I woke up yesterday to the following text from one of my DREAMer students: “Have you seen the news???! I am speechless!” Since it was 7 a.m., and I had just returned from presenting on the subject of undocumented students at the International Diversity Conference in Canada the night before, no–I had not seen the news. When I did, I too was speechless. I was also relieved, teary-eyed, excited, and just plain happy.
I realize that this policy shift is not perfect; it does not provide a legal pathway to citizenship or permanent residency. However, it does provide deportation relief to approximately 800,000 young adults who were brought to this country at a young age, a decision that they held little, if any, power to influence. It also provides them with the ability to work legally, to provide for themselves and their families, and to contribute to the U.S. via tax revenue.
This means that my undocumented students no longer have to worry about the immigration raids that sometimes surprise us all with their police-state ferocity. This means that my undocumented students can breathe a little easier when they go through airport security on their way to the colleges they attend. This means that maybe, just maybe, the hard work and advocacy efforts of all DREAMers will pay off, and we may finally see the federal DREAM Act passed.
When the DREAM Act was originally introduced in 2001, it enjoyed support from both parties (Senator Orrin Hatch, a Republican from Utah, first introduced it, along with Senator Richard Durbin, a Democrat from Illinois). But politicians have recently employed immigration as a wedge issue, using undocumented young adults as pawns in their vitriolic, rhetorical games.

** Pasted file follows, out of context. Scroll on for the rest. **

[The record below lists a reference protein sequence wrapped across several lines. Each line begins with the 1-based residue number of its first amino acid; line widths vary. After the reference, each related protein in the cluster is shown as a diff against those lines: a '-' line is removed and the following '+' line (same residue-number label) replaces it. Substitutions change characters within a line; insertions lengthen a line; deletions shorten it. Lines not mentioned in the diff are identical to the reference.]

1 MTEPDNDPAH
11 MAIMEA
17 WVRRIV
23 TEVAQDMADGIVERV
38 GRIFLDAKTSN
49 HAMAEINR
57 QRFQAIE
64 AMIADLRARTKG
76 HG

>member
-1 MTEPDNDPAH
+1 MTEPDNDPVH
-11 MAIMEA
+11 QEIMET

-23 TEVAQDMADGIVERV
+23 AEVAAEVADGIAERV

It is time we place bi-partisan politics aside when it comes to immigration reform. The United States was founded on the belief that all human beings are born with “inalienable rights — that among these rights are Life, Liberty, and the pursuit of Happiness.” We, as a nation, cannot expect other countries to accept democracy as the highest form of government until we do what is just in our own country. If politicians fail to pass the DREAM Act, they will allow a permanent underclass to form and languish in the United States, a notion that runs counter to the core of our democratic ideals.
Undocumented young adults should not have to suffer indefinitely from the choice their parents made to bring them to this country. They had no power to affect that decision at that time, nor do they have a current legal pathway to allow them to change their undocumented statuses. For all intents and purposes, these young adults are Americans. They want to join the military, attend college, have a meaningful career, and contribute to the United States. While today’s policy change is a step in the right direction, and many individuals, including myself, enthusiastically applaud President Obama’s decision, it still leaves DREAMers in legal limbo land. It is time to pass the DREAM Act and give undocumented young adults the opportunity to become full, legal residents and citizens of the United States.